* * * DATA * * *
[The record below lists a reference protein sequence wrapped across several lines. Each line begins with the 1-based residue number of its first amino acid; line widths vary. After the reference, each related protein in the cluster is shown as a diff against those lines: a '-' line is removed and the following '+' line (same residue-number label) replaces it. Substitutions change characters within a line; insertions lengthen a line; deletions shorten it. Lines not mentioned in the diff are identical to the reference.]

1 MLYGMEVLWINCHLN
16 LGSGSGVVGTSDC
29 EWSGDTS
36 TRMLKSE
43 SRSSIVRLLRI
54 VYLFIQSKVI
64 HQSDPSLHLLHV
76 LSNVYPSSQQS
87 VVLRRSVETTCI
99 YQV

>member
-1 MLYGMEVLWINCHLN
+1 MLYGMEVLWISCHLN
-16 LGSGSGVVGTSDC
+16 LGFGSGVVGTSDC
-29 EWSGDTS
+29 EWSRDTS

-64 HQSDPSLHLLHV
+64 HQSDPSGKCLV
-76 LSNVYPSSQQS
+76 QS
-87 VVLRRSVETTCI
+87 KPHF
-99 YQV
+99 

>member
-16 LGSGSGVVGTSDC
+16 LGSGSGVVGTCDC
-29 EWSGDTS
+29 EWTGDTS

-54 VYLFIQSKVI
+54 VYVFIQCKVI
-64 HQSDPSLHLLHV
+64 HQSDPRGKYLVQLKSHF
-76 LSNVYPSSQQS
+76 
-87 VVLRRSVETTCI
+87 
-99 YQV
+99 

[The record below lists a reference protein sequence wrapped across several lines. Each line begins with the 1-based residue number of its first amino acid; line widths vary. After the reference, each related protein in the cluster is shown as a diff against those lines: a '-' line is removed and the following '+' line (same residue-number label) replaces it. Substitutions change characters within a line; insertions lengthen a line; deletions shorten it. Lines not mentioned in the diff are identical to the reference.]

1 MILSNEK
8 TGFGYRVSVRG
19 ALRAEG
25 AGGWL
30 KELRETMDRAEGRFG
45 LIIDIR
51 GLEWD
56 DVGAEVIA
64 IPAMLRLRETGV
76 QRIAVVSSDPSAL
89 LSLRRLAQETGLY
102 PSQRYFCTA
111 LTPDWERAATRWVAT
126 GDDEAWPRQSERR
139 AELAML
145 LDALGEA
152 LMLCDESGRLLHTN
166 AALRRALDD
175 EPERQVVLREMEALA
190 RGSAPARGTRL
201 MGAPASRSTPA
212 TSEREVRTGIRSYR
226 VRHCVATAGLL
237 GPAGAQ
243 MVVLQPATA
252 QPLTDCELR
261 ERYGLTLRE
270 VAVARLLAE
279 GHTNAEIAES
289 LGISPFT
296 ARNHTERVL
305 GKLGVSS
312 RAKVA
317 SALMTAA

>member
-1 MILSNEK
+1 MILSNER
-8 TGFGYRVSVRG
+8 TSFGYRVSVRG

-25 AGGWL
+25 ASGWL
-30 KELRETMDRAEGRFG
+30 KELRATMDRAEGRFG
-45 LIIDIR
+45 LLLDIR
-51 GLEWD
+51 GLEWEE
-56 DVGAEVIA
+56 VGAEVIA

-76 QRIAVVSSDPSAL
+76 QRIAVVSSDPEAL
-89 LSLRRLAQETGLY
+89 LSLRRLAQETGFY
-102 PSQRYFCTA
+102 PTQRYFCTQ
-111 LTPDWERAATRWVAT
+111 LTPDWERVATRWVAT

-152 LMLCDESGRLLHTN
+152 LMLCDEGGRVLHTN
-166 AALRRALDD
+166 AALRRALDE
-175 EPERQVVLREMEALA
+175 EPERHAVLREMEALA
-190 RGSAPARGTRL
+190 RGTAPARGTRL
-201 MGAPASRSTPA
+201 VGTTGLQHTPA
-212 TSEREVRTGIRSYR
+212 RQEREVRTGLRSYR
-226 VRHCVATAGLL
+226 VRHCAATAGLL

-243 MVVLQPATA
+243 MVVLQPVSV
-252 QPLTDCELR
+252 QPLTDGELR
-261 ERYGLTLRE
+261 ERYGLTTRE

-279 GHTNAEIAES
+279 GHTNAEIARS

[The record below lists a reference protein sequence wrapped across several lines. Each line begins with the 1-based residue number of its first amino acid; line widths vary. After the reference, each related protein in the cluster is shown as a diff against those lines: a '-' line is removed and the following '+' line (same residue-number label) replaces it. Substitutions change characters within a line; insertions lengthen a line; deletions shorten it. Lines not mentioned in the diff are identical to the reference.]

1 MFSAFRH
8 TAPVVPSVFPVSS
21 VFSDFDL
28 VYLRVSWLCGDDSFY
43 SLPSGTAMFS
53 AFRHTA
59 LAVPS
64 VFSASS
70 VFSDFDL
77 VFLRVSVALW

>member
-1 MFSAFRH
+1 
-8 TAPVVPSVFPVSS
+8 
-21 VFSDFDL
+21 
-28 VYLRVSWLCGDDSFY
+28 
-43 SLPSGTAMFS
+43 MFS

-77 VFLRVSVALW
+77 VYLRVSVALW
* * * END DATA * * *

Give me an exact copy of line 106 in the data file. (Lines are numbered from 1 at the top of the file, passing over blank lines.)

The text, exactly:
-190 RGSAPARGTRL